At Covenant House, a second chance is what residents receive.
Phase 1, which takes 90 days, begins when the individual is brought into the program. He is asked to cut off all ties to the outside world during that time. Residents learn life skills, employment skills, financial management, anger management and information about substance abuse and relapse prevention.
Phase 2, which can last from six to 12 months, builds on the first phase.
"They've gone through our Jobs for Life curriculum; now they're actually getting back into the workforce," Hinson said. "At that point, we monitor them and work with them on independence. They are still required to engage in 12-step meetings."
In conjunction with the jobs program, the men begin forming businesses of their own.
"One of the things we teach is that there is value in every one of us and God gives us the resources that we need to do what we need to do," Hinson said. "What's absolutely incredible is that we've got men who've got tremendous skills, and they come back and give in the ministry."
Some of the work done by Covenant House residents, such as catering, selling barbecue dinners and detailing cars, provides scholarships for individuals entering the program.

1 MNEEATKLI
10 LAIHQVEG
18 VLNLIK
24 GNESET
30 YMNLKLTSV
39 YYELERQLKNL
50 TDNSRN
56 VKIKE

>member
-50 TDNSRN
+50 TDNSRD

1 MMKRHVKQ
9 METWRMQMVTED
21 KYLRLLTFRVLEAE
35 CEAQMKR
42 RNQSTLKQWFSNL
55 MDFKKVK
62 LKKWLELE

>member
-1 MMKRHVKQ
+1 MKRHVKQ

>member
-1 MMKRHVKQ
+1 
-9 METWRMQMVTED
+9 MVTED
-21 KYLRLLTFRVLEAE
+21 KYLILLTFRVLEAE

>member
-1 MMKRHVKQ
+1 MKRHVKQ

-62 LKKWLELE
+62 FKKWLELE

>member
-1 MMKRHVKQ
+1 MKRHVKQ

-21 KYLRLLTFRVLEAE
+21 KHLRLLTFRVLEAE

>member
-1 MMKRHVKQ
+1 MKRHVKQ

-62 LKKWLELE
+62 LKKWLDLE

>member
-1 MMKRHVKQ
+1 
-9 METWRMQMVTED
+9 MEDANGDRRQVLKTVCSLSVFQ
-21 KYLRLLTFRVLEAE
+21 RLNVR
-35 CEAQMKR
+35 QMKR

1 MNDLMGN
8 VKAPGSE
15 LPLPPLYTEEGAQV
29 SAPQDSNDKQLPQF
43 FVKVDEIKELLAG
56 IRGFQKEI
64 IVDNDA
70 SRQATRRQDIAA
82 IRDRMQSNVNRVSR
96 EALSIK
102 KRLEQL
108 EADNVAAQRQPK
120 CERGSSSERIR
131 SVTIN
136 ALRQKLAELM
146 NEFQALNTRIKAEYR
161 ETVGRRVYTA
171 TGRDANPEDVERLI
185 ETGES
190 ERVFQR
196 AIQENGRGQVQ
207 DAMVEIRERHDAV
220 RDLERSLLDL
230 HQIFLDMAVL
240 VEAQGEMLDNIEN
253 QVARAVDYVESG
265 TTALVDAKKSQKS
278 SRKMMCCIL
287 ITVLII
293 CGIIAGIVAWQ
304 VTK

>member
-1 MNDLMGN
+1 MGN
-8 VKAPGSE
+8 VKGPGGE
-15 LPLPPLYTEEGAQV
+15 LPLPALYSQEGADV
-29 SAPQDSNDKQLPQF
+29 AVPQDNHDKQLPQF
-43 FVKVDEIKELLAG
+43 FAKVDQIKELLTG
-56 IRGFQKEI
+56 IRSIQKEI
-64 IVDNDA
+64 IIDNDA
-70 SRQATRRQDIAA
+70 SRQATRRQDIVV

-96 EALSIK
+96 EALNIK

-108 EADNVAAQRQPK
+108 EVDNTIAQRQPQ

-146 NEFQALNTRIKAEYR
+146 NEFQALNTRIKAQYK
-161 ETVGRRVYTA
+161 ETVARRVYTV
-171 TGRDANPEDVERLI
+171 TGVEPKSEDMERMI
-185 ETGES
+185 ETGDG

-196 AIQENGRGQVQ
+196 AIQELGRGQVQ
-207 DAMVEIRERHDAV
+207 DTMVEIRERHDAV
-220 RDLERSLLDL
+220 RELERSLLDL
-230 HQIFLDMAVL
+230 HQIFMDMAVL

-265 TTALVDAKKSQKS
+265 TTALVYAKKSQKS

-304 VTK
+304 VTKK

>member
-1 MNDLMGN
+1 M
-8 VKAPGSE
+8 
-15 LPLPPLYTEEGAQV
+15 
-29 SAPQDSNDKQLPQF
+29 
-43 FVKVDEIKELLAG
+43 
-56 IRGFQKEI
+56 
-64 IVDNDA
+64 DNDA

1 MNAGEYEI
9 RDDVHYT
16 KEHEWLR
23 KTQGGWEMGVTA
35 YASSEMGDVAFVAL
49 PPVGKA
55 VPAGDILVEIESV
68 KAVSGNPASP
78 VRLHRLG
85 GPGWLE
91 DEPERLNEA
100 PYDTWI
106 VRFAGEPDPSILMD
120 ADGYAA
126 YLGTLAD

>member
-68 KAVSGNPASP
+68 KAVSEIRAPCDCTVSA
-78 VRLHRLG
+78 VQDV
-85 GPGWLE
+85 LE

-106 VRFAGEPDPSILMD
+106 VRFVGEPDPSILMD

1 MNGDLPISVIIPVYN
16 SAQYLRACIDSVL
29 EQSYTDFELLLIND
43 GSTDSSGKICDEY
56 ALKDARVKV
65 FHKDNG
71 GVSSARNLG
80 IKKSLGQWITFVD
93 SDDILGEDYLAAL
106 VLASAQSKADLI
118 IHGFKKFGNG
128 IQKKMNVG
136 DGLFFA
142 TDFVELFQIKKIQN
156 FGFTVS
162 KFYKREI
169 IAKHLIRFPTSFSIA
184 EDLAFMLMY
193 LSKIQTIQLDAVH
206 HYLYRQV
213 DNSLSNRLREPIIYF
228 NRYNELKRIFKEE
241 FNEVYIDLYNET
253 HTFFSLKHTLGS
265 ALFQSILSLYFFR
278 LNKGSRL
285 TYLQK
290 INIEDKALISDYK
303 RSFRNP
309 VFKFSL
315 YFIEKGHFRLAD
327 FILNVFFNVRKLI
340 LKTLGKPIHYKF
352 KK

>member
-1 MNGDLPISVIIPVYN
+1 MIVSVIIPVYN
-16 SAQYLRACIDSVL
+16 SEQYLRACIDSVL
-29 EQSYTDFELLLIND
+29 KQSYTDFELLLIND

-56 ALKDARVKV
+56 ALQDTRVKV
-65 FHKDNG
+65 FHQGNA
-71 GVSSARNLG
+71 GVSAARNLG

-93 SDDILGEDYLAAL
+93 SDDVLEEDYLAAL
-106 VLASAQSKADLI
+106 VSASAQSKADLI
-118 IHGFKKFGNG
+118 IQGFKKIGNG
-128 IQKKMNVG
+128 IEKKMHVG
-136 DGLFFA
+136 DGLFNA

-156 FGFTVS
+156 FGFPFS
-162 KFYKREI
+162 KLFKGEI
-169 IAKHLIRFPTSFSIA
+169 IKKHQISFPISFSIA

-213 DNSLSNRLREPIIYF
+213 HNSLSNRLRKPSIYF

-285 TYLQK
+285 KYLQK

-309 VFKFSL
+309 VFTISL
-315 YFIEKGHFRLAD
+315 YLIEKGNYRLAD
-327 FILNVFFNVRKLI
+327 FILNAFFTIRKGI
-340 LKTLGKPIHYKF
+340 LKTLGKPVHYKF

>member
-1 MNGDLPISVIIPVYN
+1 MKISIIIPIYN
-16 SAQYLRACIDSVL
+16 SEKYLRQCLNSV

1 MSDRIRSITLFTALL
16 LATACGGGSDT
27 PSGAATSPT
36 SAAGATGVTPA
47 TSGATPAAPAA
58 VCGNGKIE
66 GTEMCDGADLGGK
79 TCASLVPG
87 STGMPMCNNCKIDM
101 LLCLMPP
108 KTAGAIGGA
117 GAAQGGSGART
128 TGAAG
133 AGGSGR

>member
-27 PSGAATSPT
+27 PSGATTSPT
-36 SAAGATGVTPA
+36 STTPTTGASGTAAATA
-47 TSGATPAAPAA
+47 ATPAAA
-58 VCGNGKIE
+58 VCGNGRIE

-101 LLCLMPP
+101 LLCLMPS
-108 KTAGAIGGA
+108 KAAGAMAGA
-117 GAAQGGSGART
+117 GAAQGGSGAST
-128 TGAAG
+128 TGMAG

Phase 3 is considered after care, where the ministry develops a plan for the individual. While they have been working with a sponsor in the earlier phases, in the final phase they become a sponsor themselves while continuing to attend three support meetings each week.
"We recommend Phase 3 for another 12 months," Hinson said. "They're living independently on their own, and they're still working."
The ministry also works with the individual's family during this phase.
Like most nonprofit organizations, Covenant House is largely dependent on volunteer help. A number of community volunteers help with the ministry, including going into prisons and guiding offenders toward the home upon their release.
So far, the ministry in Brooksville has helped 68 men.
Joe Dempsey, 33, has lived there for 60 days. With a career in banking interrupted by his alcoholism, Dempsey, whose brother-in-law had been helped by the program, came for assistance with his addiction. He said the ministry has done a lot for him.